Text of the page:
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Thompson hemiarthroplasty versus modular unipolar implants for patients requiring hemiarthroplasty of the hip: A systematic review of the evidence

Lookup NU author(s): Michael Reed



This work is licensed under a Creative Commons Attribution-NonCommercial 4.0 International License (CC BY-NC 4.0).


© 2017 Sims et al. Objectives: The objective of this study was to assess all evidence comparing the Thompson monoblock hemiarthroplasty with modular unipolar implants for patients requiring hemiarthroplasty of the hip with respect to mortality and complications. Methods: A literature search was performed to identify all relevant literature. The population consisted of patients undergoing hemiarthroplasty of the hip for fracture. The intervention was hemiarthroplasty of the hip with a comparison between Thompson and modular unipolar prostheses. Pubmed, Embase, CINAHL, Web of Science, PROSPERO and the Cochrane Central Register of Controlled Trials. The study designs included were randomised controlled trials (RCTs), well designed case control studies and retrospective or prospective cohort studies. Studies available in any language, published at any time until September 2015 were considered. Studies were included if they contained mortality or complications. Results: The initial literature search identified 4757 items for examination. Four papers were included in the final review. The pooled odds ratio for mortality was 1.3 (95% confidence Interval 0.78 to 2.46) favouring modular designs. The pooled odds ratio for post-operative complications was 1.1 (95% CI 0.79 to 1.55) favouring modular designs. Outcomes were reported at 12 or six months. These papers all contained potential sources of bias and significant clinical heterogeneity. Conclusion: The current evidence comparing monoblock versus modular implants in patients undergoing hemiarthroplasty is weak. Confidence intervals around the pooled odds ratios are broad and incorporate a value of one. Direct comparison of outcomes from these papers is fraught with difficulty and, as such, may well be misleading. A well designed randomised controlled trial would be helpful to inform evidence-based implant selection.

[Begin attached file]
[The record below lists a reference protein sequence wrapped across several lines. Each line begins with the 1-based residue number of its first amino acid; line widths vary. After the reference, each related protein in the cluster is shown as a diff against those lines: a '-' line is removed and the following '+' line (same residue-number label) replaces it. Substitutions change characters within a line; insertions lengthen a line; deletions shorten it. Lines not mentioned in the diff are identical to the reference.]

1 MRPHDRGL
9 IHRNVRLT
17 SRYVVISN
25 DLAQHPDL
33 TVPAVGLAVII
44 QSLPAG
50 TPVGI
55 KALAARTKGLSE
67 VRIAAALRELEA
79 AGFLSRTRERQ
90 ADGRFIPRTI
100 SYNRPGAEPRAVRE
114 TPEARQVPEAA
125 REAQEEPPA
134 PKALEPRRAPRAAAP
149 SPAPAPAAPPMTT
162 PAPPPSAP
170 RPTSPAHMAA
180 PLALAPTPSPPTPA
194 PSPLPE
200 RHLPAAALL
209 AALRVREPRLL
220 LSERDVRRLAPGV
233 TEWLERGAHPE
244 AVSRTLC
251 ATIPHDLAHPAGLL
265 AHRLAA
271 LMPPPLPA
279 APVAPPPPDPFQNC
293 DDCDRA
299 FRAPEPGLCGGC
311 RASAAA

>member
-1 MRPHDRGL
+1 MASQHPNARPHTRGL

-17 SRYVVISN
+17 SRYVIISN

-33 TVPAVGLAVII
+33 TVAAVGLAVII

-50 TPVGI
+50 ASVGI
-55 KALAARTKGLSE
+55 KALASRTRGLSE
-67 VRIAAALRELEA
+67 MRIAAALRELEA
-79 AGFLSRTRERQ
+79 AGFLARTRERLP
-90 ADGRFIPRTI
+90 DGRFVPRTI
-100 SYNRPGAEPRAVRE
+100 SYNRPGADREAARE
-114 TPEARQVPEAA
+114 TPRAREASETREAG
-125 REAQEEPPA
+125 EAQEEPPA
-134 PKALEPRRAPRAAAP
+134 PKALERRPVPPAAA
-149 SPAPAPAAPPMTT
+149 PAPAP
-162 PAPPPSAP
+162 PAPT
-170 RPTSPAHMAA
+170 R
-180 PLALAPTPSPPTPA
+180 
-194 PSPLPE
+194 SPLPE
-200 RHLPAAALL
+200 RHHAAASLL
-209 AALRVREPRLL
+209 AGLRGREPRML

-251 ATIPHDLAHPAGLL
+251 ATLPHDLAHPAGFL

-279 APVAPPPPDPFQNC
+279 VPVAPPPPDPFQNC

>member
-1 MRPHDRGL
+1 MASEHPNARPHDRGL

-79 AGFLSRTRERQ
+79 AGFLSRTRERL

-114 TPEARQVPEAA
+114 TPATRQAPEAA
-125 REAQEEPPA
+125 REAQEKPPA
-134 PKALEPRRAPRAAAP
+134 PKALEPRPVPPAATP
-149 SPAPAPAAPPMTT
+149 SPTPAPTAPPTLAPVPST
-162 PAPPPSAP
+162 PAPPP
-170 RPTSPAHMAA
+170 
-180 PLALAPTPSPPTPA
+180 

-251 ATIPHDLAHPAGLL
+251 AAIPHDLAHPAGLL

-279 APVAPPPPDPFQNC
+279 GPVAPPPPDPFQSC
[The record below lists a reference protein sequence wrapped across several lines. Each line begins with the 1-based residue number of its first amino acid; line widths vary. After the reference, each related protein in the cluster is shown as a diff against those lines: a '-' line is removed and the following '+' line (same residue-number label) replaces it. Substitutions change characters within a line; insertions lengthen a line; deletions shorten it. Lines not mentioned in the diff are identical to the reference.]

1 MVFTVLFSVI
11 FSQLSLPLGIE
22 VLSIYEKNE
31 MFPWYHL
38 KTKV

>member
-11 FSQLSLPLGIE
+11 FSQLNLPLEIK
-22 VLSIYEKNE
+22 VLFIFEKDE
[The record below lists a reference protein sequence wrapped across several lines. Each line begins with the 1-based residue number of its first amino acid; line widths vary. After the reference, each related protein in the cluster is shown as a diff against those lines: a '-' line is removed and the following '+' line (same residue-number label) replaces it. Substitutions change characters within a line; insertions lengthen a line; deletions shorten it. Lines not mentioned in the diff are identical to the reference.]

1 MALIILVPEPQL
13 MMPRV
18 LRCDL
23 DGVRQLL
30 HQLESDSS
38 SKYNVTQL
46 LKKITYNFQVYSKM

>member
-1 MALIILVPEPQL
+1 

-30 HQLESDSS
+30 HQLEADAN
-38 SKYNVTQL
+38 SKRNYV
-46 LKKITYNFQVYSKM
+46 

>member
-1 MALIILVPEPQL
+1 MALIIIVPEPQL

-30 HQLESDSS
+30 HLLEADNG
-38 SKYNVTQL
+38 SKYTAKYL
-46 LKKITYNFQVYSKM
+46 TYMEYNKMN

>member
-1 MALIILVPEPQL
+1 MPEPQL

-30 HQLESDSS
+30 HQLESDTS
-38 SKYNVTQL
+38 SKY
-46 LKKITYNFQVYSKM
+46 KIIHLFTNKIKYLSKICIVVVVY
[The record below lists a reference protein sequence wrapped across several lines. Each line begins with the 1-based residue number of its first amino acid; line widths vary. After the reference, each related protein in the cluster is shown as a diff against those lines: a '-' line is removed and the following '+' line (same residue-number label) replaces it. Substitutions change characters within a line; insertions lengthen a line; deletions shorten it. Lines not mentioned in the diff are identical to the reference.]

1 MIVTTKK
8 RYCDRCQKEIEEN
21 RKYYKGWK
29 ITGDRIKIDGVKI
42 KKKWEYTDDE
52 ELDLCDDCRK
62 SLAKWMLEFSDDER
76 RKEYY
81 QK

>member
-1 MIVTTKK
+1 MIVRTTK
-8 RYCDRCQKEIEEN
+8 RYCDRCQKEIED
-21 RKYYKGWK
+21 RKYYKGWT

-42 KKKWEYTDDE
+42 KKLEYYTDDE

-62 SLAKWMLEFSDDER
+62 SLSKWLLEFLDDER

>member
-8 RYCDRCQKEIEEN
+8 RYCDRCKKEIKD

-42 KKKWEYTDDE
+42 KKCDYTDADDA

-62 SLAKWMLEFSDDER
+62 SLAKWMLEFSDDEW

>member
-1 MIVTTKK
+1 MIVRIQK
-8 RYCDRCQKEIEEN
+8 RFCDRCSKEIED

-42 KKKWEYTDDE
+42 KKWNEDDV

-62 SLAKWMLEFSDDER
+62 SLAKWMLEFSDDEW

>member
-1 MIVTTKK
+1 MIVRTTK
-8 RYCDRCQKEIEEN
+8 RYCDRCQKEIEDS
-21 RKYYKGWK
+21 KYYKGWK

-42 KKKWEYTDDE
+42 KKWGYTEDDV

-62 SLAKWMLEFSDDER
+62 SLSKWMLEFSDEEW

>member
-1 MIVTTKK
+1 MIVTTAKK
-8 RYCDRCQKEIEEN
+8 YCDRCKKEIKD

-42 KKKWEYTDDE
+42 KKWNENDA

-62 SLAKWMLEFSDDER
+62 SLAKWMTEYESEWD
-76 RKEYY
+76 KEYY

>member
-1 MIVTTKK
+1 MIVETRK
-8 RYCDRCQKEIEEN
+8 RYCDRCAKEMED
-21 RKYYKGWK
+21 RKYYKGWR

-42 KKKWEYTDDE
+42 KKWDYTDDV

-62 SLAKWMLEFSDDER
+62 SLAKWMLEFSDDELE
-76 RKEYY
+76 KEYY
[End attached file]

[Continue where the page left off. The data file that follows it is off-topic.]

Publication metadata

Author(s): Sims AL, Farrier AJ, Reed MR, Sheldon TA

Publication type: Article

Publication status: Published

Journal: Bone and Joint Research

Year: 2017

Volume: 6

Issue: 8

Pages: 506-513

Online publication date: 29/08/2017

Acceptance date: 22/03/2017

Date deposited: 11/10/2017

ISSN (print): 2046-3758

ISSN (electronic): 2046-3758

Publisher: British Editorial Society of Bone and Joint Surgery


DOI: 10.1302/2046-3758.68.BJR-2016-0256.R1


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